What to Do About Password Attacks assword Attacks is the classic way to gain access to a computer system is to find out the password and log in. The growth of the Internet has created unlimited opportunity for these intruders to steal secrets, tinker with Web sites, abscond with credit card information, or just generally make mischief. A Password hackers approach their craft from a number of motivations. Their goals might differ, but they all have the goal of gaining power and control of a computer system or network. Many of their intermediate steps are therefore the same. Methods for getting passwords An intruder who gains interactive entry to a system can employ other techniques to build system privileges. Therefore, finding a password is often the first step in cracking a network. Some common password attack methods include: Looking Outside the Box A major source of password compromise is the inattentiveness of users. The earliest hackers often obtained passwords by looking for clues in discarded computer printouts. Since that time, operating system vendors thankfully have become more sophisticated about protecting password information. However, a significant percentage of password-compromise cases still results from offline detection. Users tell their passwords to other users or write down their passwords in some easily accessible place. Trojan Horses A common tool of computer intruders is the so-called Trojan horse. In general, a Trojan horse is a computer program that purports to do one thing but actually takes other unseen and malicious actions behind the scenes. One early form of the Trojan horse was a fake login screen. The screen looks just like the login screen used for the system, but when the user attempts to log in, the user name and password are captured and stored in some secret location accessible to the intruder. Dictionary Attack or Guessing A dictionary attack is an attempt to identify your password by using common words, names of loved ones, pets, birth dates, addresses, and phone numbers. A dictionary attack begins with the dictionary, essentially a database of commonly used words to which the attacker can add custom words or conduct a forensic analysis, in which software scans text documents and adds all words to the dictionary. Some passwords are so simple or poorly formed that the intruder can easily guess them. You would be surprised how many users use a password that is the same as their user name. Some users use a street name, a maiden name, or the name of a child for a password, and some use easily guessable character combinations, such as 123456, abcde, or zzzzzz. Intercepting Packet sniffers and other tools that monitor network traffic can easily capture passwords transmitted over the network in clear text (unencrypted) form. Many classic TCP/IP utilities such as Telnet and the Remote Access Utilities or SNMP and Network Management Protocols were designed to transmit passwords in clear text form. Some later versions of these utilities offer password encryption or operate through secure channels. In their basic form, however, the clear text password security of these applications makes them hopelessly ill suited for an open and hostile environment such as the Internet. Social Engineering Attack In a social engineering attack, someone attempts to obtain your password, while masquerading as a support technician or other authorized individual who needs your login information, relying on social engineering. Keyboard Attack In a keyboard attack, the perpetrator installs keystroke capture software or hardware on the victim's computer. What to Do About Password Attacks The best defense against password attacks is eternal vigilance. Networks have employed a number of strategies for reducing the incidence of password compromise. A few of the more obvious guidelines are as follows: Provide a good, clear password policy for the users in your organization. Warn them about the danger of telling their password to other users, writing their password down on paper, or even storing their password in a file. Configure all computer systems to support mandatory password policies. Change your passwords at some regular interval. Set a minimum length for passwords (usually 6-8 characters). Don't use the name of your dog or the name your child as a password. In fact, passwords should not consist of any standard word, phrase, or name. All passwords should contain a combination of letters and numbers and at least one non-alphanumeric character that is not the first or last character. To prevent password-guessing attacks, make sure the computer is configured to disable the account after a predefined number of failed logon attempts. Make sure that passwords are never transmitted over public lines in clear text form. If possible, it is better not to transmit clear text passwords on your internal network either, especially on large networks. Some systems have methods for controlling the number of passwords that each user must remember. Microsoft networks feature a passwords cache and a unified network logon through the domain security system. Unix systems offer Kerberos authentication. These methods are very useful for controlling password proliferation in some environments. The downside of these unified logon methods is that, once an intruder gets one password, he has unlocked access to all the user's resources.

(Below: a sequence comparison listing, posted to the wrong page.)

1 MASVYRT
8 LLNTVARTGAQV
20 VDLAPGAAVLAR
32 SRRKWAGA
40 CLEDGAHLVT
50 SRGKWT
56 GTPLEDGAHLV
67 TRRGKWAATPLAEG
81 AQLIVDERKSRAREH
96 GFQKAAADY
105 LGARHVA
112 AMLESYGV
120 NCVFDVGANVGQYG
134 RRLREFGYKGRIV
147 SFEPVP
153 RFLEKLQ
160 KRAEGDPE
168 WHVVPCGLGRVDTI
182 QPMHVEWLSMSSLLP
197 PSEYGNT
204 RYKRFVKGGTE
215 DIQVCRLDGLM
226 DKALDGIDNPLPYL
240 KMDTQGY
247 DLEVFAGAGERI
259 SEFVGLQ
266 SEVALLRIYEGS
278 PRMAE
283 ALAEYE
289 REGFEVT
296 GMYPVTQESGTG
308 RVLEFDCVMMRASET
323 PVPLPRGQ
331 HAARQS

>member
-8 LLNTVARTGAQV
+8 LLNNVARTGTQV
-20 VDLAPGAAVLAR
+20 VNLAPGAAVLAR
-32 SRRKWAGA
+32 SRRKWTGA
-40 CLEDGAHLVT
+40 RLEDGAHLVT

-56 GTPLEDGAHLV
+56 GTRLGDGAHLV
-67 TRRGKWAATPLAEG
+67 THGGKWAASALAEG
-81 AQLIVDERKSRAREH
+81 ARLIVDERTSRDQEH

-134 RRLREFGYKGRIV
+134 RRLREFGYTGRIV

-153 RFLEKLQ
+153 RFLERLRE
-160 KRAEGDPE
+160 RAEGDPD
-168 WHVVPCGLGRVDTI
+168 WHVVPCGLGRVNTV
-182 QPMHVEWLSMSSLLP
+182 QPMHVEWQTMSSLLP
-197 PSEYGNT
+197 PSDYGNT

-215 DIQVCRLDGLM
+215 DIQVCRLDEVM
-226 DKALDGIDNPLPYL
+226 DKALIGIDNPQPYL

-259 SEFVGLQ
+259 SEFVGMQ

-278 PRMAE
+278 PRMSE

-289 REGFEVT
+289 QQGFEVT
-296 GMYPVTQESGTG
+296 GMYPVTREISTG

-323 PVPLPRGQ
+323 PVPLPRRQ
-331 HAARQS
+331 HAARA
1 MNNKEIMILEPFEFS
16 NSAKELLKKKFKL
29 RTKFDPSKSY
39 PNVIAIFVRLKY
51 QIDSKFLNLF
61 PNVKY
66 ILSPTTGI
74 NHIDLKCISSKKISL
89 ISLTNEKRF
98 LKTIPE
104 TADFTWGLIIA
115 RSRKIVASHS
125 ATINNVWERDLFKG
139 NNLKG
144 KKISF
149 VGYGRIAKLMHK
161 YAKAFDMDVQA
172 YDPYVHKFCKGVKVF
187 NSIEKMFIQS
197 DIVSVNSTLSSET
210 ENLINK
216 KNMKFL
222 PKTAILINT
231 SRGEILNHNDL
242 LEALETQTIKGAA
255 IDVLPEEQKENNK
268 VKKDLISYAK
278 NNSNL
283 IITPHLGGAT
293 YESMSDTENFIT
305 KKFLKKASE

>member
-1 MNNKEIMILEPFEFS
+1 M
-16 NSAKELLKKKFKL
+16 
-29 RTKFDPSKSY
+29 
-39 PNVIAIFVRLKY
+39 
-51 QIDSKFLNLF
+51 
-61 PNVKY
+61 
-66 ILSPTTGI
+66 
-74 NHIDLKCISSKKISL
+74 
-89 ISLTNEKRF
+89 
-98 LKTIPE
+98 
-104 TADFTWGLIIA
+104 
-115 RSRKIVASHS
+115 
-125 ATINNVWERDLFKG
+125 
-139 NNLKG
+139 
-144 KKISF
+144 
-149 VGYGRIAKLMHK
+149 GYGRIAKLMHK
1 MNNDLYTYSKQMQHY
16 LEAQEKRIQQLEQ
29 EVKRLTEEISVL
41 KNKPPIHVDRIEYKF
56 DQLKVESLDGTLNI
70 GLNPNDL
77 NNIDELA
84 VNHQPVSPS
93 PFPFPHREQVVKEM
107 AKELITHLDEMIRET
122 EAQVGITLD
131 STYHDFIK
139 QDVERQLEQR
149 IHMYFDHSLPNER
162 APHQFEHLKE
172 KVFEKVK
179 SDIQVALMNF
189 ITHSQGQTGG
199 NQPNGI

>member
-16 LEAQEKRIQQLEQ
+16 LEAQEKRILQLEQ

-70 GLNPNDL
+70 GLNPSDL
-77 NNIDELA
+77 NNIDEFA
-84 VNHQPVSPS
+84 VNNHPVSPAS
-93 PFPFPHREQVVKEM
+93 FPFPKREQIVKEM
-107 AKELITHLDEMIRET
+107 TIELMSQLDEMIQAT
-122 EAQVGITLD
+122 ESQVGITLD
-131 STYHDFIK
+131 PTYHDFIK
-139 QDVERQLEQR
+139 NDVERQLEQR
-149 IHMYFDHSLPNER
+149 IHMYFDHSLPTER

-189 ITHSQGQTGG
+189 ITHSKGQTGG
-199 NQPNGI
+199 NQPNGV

Pages to are hidden for
"What to Do About Password Attacks"Please download to view full document